“It actually frees us up to work on more shows,” Payne says. “Without the commitment of working on a monthly series, we can focus more on putting together a great show and promote it well.”

Tuesday, Nov. 17, 2009 marked the first Listening Room show at the Michaux House, the basement room of St. James’s Episcopal Church and featured The Low Branches, Englishman and Ferdinand Thomas. The Michaux House was an open room, dimly-lit, with chairs circled around a simple, yet beautifully designed backdrop of leaves surrounding gramophones and small birds. String lights hung from the ceiling to create an ambient mood. There was coffee provided by Apropos Roasters and delicious sweets made by members and friends of the Listening Room crew.

Month after month, the music series brought in local and regional acts performing in an intimate setting to an attentive audience. Local favorites like Anousheh, Warren Hixson, Clint Maul, James Wallace and the Naked Light as well as guests from outside Richmond – like the amazingly talented Chris Kasper – all graced the stage. On one month, not even a snowstorm could stop the show. The event got so popular that it moved from the Michaux House to the Firehouse Theatre to accommodate more people.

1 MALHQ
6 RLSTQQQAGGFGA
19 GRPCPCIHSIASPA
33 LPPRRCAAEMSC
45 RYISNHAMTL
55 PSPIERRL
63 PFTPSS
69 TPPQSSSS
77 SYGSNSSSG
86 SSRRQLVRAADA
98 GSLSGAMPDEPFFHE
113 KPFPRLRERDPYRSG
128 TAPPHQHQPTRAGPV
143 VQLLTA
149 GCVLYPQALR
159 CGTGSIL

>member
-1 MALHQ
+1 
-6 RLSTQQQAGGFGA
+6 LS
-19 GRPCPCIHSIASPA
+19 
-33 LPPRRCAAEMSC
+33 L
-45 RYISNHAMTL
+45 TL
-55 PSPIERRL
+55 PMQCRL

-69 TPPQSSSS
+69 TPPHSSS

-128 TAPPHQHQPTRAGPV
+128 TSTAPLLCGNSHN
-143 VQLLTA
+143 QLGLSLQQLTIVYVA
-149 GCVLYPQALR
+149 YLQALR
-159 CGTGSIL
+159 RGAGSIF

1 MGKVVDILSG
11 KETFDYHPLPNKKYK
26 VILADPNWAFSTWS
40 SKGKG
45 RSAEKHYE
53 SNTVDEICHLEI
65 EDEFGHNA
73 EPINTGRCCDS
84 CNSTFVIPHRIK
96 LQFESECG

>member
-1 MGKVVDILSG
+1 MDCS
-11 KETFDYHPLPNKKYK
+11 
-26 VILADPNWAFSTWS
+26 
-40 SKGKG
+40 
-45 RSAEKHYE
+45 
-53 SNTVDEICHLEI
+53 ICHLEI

There was never a cover charge for the Listening Room. It was all volunteer and donation-based. Listeners supported the series and happily donated to the event or to touring bands. The Listening Room always started on time – one of the few shows in Richmond that actually did. That made it a draw for most people – to the point where whenever it happened to start two or three minutes late, some regular goers would keep organizers in line.